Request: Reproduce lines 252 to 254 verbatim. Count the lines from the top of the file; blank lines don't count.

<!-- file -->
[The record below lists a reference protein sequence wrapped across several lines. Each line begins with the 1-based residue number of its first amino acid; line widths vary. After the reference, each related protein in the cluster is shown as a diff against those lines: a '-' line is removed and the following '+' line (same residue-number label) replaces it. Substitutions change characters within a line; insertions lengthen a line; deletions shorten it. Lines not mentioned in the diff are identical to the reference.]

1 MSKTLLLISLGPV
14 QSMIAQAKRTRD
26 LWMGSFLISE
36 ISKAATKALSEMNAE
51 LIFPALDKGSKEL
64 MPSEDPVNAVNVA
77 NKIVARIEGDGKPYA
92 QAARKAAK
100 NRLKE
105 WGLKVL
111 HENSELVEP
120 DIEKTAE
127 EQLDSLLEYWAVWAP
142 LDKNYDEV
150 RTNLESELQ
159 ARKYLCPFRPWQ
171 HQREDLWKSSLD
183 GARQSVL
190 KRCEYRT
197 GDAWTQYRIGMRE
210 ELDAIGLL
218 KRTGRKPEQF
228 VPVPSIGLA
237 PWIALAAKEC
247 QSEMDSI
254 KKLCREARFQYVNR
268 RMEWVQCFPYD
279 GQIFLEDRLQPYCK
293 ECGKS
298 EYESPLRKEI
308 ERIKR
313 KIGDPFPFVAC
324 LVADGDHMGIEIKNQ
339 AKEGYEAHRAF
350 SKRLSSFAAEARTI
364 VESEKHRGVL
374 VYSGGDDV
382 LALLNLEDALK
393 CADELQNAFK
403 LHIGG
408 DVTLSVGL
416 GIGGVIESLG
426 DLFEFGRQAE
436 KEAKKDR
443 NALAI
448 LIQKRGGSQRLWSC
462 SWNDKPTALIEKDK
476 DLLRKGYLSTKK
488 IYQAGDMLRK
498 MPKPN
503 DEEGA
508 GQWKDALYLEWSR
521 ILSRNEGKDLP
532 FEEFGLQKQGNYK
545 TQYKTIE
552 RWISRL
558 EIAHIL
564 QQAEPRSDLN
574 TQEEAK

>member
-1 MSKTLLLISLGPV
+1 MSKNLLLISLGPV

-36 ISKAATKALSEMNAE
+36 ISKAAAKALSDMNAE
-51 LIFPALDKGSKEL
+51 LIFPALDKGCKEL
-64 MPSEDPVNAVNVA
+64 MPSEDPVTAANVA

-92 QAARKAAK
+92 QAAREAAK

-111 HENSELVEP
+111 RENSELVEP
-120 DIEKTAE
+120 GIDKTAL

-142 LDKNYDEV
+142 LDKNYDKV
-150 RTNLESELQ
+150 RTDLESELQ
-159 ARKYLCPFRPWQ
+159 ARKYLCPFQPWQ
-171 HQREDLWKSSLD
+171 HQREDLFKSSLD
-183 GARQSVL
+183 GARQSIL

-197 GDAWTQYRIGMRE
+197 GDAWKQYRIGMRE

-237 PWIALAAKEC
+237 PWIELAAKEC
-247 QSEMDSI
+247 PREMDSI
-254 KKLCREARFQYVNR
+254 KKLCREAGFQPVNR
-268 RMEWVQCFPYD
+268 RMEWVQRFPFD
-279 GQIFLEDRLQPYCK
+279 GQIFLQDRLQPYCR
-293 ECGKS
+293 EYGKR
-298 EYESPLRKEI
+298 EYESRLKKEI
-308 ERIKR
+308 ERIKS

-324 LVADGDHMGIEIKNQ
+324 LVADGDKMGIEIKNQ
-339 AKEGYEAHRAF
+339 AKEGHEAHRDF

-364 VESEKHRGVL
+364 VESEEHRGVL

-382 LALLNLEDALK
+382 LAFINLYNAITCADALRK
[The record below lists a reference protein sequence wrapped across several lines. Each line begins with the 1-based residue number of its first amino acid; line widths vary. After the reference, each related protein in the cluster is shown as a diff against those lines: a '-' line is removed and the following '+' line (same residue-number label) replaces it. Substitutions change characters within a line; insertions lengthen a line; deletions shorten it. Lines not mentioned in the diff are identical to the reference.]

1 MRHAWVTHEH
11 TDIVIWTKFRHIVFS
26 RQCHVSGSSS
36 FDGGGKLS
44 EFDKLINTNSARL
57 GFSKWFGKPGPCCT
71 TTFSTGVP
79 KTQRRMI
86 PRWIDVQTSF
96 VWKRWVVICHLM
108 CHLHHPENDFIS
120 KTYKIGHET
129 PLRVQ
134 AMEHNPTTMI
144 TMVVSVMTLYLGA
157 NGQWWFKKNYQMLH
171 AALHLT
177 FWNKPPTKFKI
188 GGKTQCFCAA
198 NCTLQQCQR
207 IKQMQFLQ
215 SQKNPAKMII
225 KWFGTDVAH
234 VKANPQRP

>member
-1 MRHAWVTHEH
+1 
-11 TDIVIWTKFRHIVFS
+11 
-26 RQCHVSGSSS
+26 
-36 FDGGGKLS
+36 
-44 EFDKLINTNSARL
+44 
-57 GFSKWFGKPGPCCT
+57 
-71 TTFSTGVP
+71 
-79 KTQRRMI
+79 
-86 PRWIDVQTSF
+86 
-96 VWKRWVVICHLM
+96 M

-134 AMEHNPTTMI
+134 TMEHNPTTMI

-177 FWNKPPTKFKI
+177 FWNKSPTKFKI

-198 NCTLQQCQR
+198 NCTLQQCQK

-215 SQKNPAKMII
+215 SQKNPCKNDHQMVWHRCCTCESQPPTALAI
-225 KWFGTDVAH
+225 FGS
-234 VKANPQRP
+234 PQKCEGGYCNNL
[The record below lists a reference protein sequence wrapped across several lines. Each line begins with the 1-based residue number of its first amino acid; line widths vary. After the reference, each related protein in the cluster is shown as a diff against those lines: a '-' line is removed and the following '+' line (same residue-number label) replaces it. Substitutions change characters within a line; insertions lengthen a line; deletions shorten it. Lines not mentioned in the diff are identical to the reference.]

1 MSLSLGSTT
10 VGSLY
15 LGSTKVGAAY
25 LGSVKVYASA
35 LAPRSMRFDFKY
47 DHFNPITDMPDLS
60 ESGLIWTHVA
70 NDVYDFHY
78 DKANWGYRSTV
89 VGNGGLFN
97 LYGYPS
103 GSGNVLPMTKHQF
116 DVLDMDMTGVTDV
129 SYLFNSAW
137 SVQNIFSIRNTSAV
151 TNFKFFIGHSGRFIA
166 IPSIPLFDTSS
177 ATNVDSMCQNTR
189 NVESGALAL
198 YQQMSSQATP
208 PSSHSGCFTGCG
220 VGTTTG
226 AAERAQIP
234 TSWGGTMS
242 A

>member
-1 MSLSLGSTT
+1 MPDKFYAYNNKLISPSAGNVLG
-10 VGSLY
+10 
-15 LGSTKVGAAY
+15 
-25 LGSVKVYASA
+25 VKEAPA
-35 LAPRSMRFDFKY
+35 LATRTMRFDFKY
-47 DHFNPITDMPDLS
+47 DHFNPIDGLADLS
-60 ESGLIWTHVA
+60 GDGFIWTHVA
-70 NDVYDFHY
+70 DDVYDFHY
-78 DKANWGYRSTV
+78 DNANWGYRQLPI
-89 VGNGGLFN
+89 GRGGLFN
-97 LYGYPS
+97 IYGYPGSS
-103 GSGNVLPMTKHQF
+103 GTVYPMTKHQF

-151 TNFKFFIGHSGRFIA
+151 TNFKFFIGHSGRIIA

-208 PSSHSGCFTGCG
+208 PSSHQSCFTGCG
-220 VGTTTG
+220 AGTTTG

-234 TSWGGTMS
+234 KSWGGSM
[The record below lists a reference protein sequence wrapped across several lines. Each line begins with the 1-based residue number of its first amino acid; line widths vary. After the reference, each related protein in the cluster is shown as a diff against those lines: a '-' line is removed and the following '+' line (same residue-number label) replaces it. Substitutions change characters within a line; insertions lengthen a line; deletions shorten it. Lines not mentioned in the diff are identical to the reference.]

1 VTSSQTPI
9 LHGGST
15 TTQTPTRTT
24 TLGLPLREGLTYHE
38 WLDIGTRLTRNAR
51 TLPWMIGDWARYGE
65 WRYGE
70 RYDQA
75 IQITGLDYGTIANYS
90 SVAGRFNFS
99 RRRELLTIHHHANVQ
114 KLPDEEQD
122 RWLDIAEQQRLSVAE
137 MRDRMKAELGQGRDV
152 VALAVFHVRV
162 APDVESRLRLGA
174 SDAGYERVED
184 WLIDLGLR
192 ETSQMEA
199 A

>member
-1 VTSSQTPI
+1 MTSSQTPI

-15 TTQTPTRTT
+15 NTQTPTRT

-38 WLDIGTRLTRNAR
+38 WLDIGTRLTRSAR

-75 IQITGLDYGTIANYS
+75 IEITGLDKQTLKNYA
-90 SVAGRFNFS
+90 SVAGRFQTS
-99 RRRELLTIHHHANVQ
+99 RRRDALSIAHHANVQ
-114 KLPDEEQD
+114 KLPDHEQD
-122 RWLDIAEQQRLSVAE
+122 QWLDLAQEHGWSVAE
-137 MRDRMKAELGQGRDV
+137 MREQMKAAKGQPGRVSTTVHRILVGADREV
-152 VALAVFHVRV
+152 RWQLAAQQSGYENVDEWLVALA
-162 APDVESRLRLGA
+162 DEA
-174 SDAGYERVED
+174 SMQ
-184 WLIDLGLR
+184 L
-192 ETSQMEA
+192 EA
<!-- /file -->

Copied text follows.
+1 MTSSQTPI

-15 TTQTPTRTT
+15 NTQTPTRT